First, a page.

The Hope-Taylor Finds
Brian Hope-Taylor died in January 2001, and his archive passed to the Royal Commission of Ancient and Historical Monuments of Scotland. Amongst the material, reflecting a lifetime’s devotion to archaeological investigation, were notebooks, photographs and pottery and other objects he had discovered during his excavations at Yeavering between 1952 and 1962.
Through the generosity of the Purvis estate, the latter passed into the ownership of the Gefrin Trust who commissioned a Conservation Report including x-rays of all metalwork and repackaging of the material in conservation-quality material.
The Trust intends to produce a new ‘Catalogue of all the Small Finds’, incorporating also the finds form the later, 1976, excavations. These fragments are the extraordinary survivals of life on a seventh-century Anglo-Saxon royal settlement: items produced, handled and used by the inhabitants of Yeavering over 1,300 years ago. The range of the material and its potential to add significantly to the story of the site are outlined briefly on the pages here. Click on the links above for more information.
Where possible the metal finds have been x-rayed, stabilised and conserved. Different categories of material have been sent for examination to a variety of small finds and artefact specialists.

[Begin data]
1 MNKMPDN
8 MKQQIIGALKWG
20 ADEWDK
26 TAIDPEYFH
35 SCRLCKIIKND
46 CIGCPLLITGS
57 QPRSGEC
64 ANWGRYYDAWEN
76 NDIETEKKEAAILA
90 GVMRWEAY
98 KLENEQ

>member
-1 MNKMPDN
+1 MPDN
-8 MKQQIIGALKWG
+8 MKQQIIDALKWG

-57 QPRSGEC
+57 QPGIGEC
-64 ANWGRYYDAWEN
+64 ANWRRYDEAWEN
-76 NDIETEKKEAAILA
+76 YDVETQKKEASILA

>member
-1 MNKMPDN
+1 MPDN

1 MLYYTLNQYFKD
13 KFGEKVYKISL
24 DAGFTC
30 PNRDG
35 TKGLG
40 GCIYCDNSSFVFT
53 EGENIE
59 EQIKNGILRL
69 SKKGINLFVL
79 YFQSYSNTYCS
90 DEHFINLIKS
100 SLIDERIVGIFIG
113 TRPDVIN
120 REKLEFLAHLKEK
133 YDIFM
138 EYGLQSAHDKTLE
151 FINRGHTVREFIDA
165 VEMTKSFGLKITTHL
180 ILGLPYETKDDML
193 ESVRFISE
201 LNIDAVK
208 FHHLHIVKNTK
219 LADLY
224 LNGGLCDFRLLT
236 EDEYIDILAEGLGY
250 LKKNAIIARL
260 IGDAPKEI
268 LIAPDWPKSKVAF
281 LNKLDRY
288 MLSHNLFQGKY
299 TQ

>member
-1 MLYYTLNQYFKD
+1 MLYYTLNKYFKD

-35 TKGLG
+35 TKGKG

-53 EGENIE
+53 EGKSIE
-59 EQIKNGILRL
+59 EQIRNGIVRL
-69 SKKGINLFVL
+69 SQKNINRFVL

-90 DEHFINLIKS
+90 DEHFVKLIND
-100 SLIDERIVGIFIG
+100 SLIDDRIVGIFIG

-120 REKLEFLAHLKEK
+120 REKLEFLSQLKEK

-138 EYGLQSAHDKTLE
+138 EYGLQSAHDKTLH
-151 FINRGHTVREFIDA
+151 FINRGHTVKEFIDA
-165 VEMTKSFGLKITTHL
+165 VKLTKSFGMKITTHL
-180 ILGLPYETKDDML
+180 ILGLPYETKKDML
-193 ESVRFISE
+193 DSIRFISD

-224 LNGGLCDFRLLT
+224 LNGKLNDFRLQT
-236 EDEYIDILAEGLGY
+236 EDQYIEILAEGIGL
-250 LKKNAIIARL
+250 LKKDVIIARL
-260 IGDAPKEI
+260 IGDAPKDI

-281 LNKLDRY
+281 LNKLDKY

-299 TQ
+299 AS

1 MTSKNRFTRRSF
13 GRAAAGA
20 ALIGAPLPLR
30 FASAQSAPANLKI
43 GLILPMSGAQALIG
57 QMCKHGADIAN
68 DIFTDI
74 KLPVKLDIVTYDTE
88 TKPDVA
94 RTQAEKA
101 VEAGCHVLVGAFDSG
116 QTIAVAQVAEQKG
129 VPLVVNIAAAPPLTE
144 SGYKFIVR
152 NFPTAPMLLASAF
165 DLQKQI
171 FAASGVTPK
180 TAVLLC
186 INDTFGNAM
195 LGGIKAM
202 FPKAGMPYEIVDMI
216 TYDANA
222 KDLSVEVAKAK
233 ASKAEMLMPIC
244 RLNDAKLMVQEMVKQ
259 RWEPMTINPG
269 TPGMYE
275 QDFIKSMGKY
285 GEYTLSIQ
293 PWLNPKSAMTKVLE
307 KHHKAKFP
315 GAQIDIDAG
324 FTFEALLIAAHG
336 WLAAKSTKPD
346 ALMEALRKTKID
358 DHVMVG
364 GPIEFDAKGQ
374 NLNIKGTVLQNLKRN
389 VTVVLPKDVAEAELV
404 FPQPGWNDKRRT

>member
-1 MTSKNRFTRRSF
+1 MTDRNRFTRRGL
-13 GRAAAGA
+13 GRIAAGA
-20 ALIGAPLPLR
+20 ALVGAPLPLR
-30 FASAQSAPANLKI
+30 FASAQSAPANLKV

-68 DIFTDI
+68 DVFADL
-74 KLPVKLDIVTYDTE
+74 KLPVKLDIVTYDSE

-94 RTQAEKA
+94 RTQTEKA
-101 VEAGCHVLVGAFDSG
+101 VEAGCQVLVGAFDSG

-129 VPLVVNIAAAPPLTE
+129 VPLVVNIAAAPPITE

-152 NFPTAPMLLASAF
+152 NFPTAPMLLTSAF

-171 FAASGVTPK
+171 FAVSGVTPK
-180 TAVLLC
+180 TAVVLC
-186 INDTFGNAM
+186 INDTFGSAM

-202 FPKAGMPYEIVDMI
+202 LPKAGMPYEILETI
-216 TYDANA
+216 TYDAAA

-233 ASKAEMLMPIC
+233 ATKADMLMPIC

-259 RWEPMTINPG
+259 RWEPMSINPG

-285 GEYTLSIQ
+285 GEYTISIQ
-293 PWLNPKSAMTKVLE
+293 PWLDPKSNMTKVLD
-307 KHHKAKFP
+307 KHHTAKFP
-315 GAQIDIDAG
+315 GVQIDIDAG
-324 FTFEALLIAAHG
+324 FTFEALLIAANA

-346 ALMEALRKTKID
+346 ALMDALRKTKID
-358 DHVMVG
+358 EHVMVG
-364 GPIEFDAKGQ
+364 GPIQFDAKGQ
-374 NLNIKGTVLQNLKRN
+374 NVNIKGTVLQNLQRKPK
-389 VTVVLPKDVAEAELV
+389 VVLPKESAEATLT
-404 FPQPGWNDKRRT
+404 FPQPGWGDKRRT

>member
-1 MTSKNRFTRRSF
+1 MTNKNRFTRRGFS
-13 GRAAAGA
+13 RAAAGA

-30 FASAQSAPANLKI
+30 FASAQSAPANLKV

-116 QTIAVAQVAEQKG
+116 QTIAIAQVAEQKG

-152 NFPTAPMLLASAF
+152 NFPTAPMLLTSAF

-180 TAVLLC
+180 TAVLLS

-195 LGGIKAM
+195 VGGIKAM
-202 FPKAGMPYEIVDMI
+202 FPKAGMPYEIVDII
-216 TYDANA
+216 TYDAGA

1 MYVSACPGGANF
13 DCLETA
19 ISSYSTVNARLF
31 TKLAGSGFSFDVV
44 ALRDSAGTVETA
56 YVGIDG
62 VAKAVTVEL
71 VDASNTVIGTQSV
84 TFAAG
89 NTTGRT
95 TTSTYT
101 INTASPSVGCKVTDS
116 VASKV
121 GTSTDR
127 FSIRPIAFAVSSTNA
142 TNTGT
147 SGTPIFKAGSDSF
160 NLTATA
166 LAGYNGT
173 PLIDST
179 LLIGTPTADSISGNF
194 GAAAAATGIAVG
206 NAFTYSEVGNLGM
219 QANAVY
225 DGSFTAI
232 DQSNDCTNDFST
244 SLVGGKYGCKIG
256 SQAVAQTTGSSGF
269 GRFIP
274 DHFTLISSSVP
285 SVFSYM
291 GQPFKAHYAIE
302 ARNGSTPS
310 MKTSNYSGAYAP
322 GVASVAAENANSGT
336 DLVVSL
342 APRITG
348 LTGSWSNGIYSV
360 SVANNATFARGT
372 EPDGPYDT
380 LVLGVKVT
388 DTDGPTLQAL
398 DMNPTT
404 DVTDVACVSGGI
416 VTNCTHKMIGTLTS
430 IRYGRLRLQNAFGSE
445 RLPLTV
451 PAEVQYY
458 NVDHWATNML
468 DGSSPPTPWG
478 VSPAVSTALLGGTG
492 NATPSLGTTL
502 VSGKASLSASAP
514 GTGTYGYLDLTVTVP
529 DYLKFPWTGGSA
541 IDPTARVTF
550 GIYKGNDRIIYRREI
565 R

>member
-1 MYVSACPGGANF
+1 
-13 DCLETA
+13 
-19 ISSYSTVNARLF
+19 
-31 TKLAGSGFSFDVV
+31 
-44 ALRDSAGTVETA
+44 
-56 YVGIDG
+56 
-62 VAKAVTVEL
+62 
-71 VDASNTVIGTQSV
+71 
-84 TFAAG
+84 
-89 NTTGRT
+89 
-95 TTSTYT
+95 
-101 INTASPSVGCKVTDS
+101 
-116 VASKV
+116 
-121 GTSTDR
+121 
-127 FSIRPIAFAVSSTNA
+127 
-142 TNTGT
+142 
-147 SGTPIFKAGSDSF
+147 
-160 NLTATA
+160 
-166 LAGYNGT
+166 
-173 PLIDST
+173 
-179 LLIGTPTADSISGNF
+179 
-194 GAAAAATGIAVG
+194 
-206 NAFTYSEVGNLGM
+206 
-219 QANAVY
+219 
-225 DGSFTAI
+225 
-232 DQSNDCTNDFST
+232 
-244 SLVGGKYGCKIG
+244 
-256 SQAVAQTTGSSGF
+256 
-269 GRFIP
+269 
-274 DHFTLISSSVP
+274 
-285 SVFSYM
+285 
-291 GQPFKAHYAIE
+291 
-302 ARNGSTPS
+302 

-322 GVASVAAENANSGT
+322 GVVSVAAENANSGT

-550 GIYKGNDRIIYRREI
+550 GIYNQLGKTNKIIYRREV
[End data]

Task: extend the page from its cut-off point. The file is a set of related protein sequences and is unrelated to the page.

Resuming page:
Work on the Hope-Taylor Archive, in partnership with the Royal Commission on the Ancient and Historical Monuments of Scotland, is giving the Trust better insight into Brian Hope-Taylor’s investigation of the site.
At the same time, through survey and observation we are becoming more familiar with the site and developing a better understanding of its singular personality. The intervening years between Hope-Taylor’s investigations and the purchase of the site by The Gefrin Trust have seen technical advances which, in the coming years, will allow the Trust to continue to develop Brian Hope-Taylor’s excellent work.
And an Appeal to Colleagues: The Catalogue of Finds.
As a pilot project, we would like to draw upon the specialist knowledge of colleagues in producing our Catalogue of the Finds.
We would be particularly interested to hear of possible parallels to the Finds in collections elsewhere and their contexts, as well as suggestions that might shed further light upon them. If you can help us please contact the Secretary.
To contact the Secretary, Roger Miket, e-mail; email@example.com